Have i "made a huge mistake"?

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Old 05 May 2013   #16
Just keep working. That's the best advice I can give you.
I had the same problems and never got something finished, mostly because I thought it would never turn out good enough and that I made some huge mistake at the start of the process.
And this made creative work almost impossible for me.
But when I got the chance to work in a real job with real deadlines and no time to overthink ... well I still had the problem of overthinking, but I had to finish it. And everytime I got a project done it turned out quite nice and much better than I thought it would.

So keep going, don't give up. Join a challenge.
Just do it.
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Old 05 May 2013   #17
Don't doubt yourself too much, doubt creates bad work, and bad work creates doubt. Try to break that cycle with sustained effort and focused study. Don't be afraid of making bad work either, see each piece as an opportunity to find new areas that you can work on... But don't quickly burn through pieces either, thinking that you will inevitably just get better through sheer volume of work. Creating good art requires attention.

ďNobody tells this to people who are beginners, I wish someone told me. All of us who do creative work, we get into it because we have good taste. But there is this gap. For the first couple years you make stuff, itís just not that good. Itís trying to be good, it has potential, but itís not. But your taste, the thing that got you into the game, is still killer. And your taste is why your work disappoints you. A lot of people never get past this phase, they quit. Most people I know who do interesting, creative work went through years of this. We know our work doesnít have this special thing that we want it to have. We all go through this. And if you are just starting out or you are still in this phase, you gotta know its normal and the most important thing you can do is do a lot of work. Put yourself on a deadline so that every week you will finish one story. It is only by going through a volume of work that you will close that gap, and your work will be as good as your ambitions. And I took longer to figure out how to do this than anyone Iíve ever met. Itís gonna take awhile. Itís normal to take awhile. Youíve just gotta fight your way through.Ē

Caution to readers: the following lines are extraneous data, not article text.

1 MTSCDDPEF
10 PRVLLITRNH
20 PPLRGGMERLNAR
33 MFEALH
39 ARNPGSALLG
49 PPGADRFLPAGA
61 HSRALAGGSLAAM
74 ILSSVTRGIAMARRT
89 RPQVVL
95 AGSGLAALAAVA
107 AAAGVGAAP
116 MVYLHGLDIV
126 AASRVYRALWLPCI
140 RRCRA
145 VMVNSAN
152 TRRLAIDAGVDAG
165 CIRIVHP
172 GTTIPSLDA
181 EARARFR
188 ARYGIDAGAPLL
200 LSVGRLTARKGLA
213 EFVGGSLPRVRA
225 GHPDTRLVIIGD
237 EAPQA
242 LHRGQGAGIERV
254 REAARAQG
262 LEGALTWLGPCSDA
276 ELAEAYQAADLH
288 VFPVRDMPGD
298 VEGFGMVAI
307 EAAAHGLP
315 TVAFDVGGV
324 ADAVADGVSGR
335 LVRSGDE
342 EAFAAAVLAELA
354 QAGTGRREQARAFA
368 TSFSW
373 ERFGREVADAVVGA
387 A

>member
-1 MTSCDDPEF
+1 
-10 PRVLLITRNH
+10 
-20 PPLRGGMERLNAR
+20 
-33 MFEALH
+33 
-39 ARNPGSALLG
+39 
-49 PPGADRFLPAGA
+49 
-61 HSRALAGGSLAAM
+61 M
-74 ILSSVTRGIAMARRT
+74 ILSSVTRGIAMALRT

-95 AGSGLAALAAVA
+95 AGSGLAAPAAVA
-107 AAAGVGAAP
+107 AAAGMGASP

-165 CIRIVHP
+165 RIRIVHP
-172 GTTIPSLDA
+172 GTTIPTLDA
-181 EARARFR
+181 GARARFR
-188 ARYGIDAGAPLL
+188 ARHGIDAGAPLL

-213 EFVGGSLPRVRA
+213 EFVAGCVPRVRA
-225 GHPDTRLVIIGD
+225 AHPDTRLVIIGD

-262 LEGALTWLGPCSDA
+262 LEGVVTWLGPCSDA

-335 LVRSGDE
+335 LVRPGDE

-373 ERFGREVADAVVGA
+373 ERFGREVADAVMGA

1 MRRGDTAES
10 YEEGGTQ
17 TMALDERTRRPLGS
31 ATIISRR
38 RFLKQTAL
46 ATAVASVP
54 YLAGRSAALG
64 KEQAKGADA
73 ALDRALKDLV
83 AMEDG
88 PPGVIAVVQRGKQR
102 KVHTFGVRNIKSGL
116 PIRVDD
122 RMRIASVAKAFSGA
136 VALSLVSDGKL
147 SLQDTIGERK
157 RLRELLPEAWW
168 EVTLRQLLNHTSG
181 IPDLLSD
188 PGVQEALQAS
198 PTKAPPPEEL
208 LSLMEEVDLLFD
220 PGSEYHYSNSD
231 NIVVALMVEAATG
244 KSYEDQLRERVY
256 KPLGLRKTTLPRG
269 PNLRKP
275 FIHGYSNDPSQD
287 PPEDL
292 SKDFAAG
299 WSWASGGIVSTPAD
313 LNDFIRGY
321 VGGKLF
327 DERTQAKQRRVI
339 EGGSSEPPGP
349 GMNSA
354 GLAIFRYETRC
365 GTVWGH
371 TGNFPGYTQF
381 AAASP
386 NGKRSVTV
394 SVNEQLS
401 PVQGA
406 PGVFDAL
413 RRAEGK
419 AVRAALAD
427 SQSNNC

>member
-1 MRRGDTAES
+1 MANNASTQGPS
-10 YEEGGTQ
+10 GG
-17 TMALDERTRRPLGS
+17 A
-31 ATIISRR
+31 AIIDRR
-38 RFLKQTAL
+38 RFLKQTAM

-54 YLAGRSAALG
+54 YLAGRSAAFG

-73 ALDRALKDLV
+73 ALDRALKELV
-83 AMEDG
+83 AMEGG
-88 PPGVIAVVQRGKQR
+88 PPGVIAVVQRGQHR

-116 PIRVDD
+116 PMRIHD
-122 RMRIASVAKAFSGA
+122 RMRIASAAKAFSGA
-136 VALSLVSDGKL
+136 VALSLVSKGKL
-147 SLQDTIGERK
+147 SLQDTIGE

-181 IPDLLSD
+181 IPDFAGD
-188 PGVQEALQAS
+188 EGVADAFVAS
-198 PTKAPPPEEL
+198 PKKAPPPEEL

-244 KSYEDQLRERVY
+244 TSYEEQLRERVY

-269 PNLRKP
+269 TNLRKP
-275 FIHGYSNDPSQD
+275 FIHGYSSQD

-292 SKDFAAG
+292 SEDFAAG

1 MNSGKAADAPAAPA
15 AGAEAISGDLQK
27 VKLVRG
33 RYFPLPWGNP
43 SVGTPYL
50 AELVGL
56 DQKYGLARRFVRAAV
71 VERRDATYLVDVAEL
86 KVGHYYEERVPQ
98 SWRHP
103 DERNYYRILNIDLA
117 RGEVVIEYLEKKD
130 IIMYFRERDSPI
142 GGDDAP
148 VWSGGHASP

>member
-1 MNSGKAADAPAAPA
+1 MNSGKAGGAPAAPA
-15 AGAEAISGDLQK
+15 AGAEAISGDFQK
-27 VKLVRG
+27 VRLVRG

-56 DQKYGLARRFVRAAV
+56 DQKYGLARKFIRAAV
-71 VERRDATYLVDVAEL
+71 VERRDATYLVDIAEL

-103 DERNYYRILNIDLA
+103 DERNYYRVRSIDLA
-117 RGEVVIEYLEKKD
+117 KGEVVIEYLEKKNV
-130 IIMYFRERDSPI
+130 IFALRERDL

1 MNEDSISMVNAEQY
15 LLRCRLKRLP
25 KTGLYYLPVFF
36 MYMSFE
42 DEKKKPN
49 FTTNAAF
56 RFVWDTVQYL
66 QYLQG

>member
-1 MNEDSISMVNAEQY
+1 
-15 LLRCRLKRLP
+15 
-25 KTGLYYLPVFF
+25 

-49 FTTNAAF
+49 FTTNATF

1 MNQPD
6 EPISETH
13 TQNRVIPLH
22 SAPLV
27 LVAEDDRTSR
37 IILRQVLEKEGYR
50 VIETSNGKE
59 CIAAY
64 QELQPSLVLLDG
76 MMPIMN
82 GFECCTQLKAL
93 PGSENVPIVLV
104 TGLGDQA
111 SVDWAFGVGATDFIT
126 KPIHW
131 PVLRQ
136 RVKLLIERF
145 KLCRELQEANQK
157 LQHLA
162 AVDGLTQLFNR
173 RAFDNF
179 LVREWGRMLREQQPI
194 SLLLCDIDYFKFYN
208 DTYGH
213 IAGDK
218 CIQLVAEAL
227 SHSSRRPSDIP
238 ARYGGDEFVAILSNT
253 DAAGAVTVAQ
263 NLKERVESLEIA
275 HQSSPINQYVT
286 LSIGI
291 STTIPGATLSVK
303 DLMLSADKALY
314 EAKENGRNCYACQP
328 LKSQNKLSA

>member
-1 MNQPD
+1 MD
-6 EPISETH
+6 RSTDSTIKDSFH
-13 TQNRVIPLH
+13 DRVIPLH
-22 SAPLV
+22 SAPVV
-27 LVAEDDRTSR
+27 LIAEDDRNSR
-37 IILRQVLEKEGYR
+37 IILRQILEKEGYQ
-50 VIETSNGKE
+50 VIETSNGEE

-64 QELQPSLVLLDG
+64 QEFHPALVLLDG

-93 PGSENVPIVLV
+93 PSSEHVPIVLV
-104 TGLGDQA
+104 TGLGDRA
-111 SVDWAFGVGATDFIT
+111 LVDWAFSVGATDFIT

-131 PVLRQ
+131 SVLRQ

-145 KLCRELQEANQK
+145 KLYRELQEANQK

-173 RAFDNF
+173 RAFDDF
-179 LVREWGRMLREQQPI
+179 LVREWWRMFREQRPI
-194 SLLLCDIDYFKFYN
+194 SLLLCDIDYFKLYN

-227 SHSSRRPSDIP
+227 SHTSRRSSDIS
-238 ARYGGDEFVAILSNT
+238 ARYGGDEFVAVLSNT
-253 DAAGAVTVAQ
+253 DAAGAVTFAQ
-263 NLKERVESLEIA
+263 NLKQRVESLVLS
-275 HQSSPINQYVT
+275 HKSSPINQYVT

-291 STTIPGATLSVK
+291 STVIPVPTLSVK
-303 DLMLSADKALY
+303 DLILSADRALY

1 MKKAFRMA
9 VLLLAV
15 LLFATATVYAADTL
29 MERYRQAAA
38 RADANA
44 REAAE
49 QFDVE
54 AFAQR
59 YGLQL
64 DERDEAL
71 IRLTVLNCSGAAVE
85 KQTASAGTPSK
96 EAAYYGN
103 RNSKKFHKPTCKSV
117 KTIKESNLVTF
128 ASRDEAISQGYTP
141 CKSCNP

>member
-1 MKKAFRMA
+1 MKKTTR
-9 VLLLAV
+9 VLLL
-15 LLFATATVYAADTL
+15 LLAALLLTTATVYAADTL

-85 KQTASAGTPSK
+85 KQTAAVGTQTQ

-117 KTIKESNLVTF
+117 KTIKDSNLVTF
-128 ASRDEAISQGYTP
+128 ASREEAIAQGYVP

― Ira Glass
 
Old 05 May 2013   #18
I picked up Art and Fear yesterday after reading this thread.

I'm about halfway through so far. It reaffirms some things I already knew and gives me some other ideas to think about. Basically, it comes down to something deceptively simple and yet impossible for many:

If you want to make art, make art. Just do it. Make it happen.

Unfortunately, so far at least, the book doesn't seem to assuage the fears of someone trying to make art professionally; to have a career in it. It seems to say to keep creating art and ignore those concerns. But 'art' doesn't care if you don't have a job or a real life outside of it. As much as the author says to make art for yourself and not get hung up on what others think of it, what others think of it is what pays your rent and puts food on your table (or not). For someone staring down 35, unemployed and living in a basement but making unappreciated art because they have a need to, the advice may seem a little trite and unpractical.

That's the book so far at least. I intend to, you know, actually finish the book before I pass any real judgements.
 
Old 05 May 2013   #19
Yeah further on in the story it does go into the commercial aspect.
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Old 05 May 2013   #20
An idea is the first step to both success and failure. Just jump in and go where it takes you

If you're having a creative block, don't worry. In the industry most of the times you'll be told what to create anyways
 
Old 05 May 2013   #21
This times 10!
Originally Posted by JamesWarren: ďNobody tells this to people who are beginners, I wish someone told me. All of us who do creative work, we get into it because we have good taste. But there is this gap. For the first couple years you make stuff, itís just not that good. Itís trying to be good, it has potential, but itís not. But your taste, the thing that got you into the game, is still killer. And your taste is why your work disappoints you. A lot of people never get past this phase, they quit. Most people I know who do interesting, creative work went through years of this. We know our work doesnít have this special thing that we want it to have. We all go through this. And if you are just starting out or you are still in this phase, you gotta know its normal and the most important thing you can do is do a lot of work. Put yourself on a deadline so that every week you will finish one story. It is only by going through a volume of work that you will close that gap, and your work will be as good as your ambitions. And I took longer to figure out how to do this than anyone Iíve ever met. Itís gonna take awhile. Itís normal to take awhile. Youíve just gotta fight your way through.Ē